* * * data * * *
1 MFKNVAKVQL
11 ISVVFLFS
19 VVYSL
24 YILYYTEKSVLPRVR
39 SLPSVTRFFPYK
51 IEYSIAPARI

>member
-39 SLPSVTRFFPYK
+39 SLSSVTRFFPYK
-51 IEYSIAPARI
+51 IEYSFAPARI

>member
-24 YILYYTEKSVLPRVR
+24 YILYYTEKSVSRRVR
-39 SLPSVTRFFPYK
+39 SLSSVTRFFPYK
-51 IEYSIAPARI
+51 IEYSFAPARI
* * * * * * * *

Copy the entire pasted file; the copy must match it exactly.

1 MFKNVAKVQL
11 ISVVFLFS
19 VVYSL
24 YILYYTEKSVLPRVR
39 SLPSVTRFFPYK
51 IEYSIAPARI

>member
-39 SLPSVTRFFPYK
+39 SLSSVTRFFPYK
-51 IEYSIAPARI
+51 IEYSFAPARI

>member
-24 YILYYTEKSVLPRVR
+24 YILYYTEKSVSRRVR
-39 SLPSVTRFFPYK
+39 SLSSVTRFFPYK
-51 IEYSIAPARI
+51 IEYSFAPARI